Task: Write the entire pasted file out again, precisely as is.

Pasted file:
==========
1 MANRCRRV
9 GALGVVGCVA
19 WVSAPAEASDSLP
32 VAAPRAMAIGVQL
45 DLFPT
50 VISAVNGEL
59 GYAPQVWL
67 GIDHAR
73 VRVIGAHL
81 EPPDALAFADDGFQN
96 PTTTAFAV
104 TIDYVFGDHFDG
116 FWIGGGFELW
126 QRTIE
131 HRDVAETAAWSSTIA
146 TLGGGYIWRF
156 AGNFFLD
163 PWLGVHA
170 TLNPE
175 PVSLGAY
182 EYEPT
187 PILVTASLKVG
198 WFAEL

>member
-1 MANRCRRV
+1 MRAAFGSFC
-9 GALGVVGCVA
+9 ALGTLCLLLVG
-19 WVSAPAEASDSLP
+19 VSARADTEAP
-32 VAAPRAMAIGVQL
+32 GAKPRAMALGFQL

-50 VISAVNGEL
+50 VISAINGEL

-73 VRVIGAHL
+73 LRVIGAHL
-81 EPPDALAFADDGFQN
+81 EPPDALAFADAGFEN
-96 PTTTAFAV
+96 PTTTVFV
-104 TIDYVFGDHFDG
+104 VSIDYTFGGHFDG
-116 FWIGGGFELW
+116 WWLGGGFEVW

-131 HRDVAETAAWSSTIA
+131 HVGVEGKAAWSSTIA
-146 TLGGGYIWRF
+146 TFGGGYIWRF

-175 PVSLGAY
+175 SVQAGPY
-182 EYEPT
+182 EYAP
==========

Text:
1 MANRCRRV
9 GALGVVGCVA
19 WVSAPAEASDSLP
32 VAAPRAMAIGVQL
45 DLFPT
50 VISAVNGEL
59 GYAPQVWL
67 GIDHAR
73 VRVIGAHL
81 EPPDALAFADDGFQN
96 PTTTAFAV
104 TIDYVFGDHFDG
116 FWIGGGFELW
126 QRTIE
131 HRDVAETAAWSSTIA
146 TLGGGYIWRF
156 AGNFFLD
163 PWLGVHA
170 TLNPE
175 PVSLGAY
182 EYEPT
187 PILVTASLKVG
198 WFAEL

>member
-1 MANRCRRV
+1 MRAAFGSFC
-9 GALGVVGCVA
+9 ALGTLCLLLVG
-19 WVSAPAEASDSLP
+19 VSARADTEAP
-32 VAAPRAMAIGVQL
+32 GAKPRAMALGFQL

-50 VISAVNGEL
+50 VISAINGEL

-73 VRVIGAHL
+73 LRVIGAHL
-81 EPPDALAFADDGFQN
+81 EPPDALAFADAGFEN
-96 PTTTAFAV
+96 PTTTVFV
-104 TIDYVFGDHFDG
+104 VSIDYTFGGHFDG
-116 FWIGGGFELW
+116 WWLGGGFEVW

-131 HRDVAETAAWSSTIA
+131 HVGVEGKAAWSSTIA
-146 TLGGGYIWRF
+146 TFGGGYIWRF

-175 PVSLGAY
+175 SVQAGPY
-182 EYEPT
+182 EYAP